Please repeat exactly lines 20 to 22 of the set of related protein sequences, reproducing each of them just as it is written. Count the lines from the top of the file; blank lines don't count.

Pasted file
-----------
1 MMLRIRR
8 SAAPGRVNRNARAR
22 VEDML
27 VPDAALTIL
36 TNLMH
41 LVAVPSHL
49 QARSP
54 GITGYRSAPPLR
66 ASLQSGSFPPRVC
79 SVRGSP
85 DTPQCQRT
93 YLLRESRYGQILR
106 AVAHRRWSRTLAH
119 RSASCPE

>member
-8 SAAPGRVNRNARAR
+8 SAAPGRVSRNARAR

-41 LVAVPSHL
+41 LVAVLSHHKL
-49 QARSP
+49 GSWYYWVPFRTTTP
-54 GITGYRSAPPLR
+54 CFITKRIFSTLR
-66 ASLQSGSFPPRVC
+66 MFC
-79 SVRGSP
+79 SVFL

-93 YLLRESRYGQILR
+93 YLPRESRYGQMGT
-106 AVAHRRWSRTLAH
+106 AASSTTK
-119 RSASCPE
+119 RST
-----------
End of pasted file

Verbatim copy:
-49 QARSP
+49 GSWYYWVPFRTTTP
-54 GITGYRSAPPLR